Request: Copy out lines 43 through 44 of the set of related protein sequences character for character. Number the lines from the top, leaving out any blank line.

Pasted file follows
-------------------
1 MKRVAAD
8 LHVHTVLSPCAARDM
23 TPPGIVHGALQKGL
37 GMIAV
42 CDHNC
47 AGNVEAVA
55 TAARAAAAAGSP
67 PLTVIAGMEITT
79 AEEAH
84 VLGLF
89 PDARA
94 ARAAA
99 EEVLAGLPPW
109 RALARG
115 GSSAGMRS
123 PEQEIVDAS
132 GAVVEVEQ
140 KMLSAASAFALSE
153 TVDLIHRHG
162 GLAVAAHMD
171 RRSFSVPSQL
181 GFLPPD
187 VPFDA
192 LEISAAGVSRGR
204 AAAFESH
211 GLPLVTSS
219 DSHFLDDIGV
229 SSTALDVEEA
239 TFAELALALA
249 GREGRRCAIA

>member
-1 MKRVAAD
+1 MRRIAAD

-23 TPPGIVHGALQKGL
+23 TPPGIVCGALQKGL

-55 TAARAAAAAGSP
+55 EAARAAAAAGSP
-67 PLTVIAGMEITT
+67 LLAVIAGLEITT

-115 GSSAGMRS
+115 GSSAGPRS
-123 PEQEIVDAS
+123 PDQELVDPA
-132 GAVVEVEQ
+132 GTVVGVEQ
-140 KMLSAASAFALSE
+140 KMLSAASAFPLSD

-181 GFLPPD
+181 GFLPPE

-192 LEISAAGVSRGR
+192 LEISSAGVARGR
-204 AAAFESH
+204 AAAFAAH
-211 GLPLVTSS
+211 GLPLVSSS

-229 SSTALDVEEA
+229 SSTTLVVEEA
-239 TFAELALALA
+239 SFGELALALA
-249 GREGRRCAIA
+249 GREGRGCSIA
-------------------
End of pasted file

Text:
+123 PDQELVDPA
-132 GAVVEVEQ